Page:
I for one will be sticking to my current setups. For now.
The sweet spot for this level of card is 399.
While performance is better its not enough for me.
I want to see Nvidia's offering. If they hold their current pricing structure, match or better performance, then AMD will be punished big time.

Will give me a certain amount of pleasure, as I hate price milking, just because they can.

December 22, 2011 | 07:27 AM - Posted by Ryan Shrout

Yes, what NVIDIA has to say about GPUs in the next few months will be very important here. Curious to see if Kepler will hold up to its promises.

December 22, 2011 | 03:36 AM - Posted by Metwinge (not verified)

I shall be placing my 2 5870's for one of these as im very impressed by these benchmark scores especially in BF3 as thats the game im playing atm. I have 2 1080p monitors sitting under our tree so i can see these cards taking a bashing with the few high end games i play

Thanks for the excellent review Ryan

December 22, 2011 | 07:27 AM - Posted by Ryan Shrout

Thanks!

And have fun with Eyefinity!

December 22, 2011 | 05:37 AM - Posted by Kevin (not verified)

Great review, but I cant see spending upwards of $600 for it =/

December 22, 2011 | 05:44 AM - Posted by Apostrophe (not verified)

It is a lovely video card - shame the price is a bit high. I do hope Nvidia responds with something equally impressive. 2012 is going to be interesting.

By the way, have you guys considered adding Star Wars: The Old Republic to your battery of tests? It's the biggest MMO to launch in years and I would expect that a large portion of your readers will be interested.

December 22, 2011 | 07:28 AM - Posted by Ryan Shrout

We did consider it, but didn't have to validate before this article. We still might, depending on how GPU-bound the game is, if it all.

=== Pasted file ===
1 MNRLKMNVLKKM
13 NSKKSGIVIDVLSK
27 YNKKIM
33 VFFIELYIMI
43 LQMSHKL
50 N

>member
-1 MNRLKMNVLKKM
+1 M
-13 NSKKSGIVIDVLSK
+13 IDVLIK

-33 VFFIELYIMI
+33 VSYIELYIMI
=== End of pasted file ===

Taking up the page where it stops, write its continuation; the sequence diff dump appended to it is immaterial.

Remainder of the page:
December 22, 2011 | 05:56 AM - Posted by nabokovfan87

Extremely glad the GCN architecture Isn't as terrible as bulldozer ended up. I went to the skyrim page first and was waiting for a huge dissapointment, but yeah.

I am intrigued to see how my box will handle the new card. I have an MSI 4850 512mb and am upgrading to the next card made by the 48xx series team. Sort of amazing to think of the differences in performance is going to be 5-10x better when comparing raw specifications alone.

If anyone is interested I will be doing some benchmarks and testing things out, if PCPER wants to use those for a writeup or discuss it, I would be more then happy to provide it and listen to your thoughts.

CANNOT WAIT!

ALSO: There are a lot of people waiting to upgrade, waiting for the "new stuff" from either to decide on what to do, that is why the pricing is so high right away. Like I said above and I am sure many others will be grabbing the 4950, it is more about upgrading then it is price. These cards last 3-4 years, and the price initially is worth it for the upgrade possibilities and expanded feature set then what is currently available in terms of power usage, temperature, performance, and so on.